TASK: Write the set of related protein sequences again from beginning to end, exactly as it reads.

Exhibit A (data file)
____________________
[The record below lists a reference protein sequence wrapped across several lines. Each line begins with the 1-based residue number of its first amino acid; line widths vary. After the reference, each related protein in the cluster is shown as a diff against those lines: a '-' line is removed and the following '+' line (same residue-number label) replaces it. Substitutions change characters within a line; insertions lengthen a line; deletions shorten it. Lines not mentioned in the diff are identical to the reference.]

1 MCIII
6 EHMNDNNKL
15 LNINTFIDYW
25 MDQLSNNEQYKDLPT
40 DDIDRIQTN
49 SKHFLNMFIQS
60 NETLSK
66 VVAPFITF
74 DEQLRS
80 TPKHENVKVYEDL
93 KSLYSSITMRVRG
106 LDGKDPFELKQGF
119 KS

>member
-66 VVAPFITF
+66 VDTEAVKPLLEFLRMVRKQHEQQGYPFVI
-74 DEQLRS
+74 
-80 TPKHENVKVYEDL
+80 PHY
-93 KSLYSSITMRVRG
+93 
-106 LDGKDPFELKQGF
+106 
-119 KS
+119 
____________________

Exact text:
[The record below lists a reference protein sequence wrapped across several lines. Each line begins with the 1-based residue number of its first amino acid; line widths vary. After the reference, each related protein in the cluster is shown as a diff against those lines: a '-' line is removed and the following '+' line (same residue-number label) replaces it. Substitutions change characters within a line; insertions lengthen a line; deletions shorten it. Lines not mentioned in the diff are identical to the reference.]

1 MCIII
6 EHMNDNNKL
15 LNINTFIDYW
25 MDQLSNNEQYKDLPT
40 DDIDRIQTN
49 SKHFLNMFIQS
60 NETLSK
66 VVAPFITF
74 DEQLRS
80 TPKHENVKVYEDL
93 KSLYSSITMRVRG
106 LDGKDPFELKQGF
119 KS

>member
-66 VVAPFITF
+66 VDTEAVKPLLEFLRMVRKQHEQQGYPFVI
-74 DEQLRS
+74 
-80 TPKHENVKVYEDL
+80 PHY
-93 KSLYSSITMRVRG
+93 
-106 LDGKDPFELKQGF
+106 
-119 KS
+119 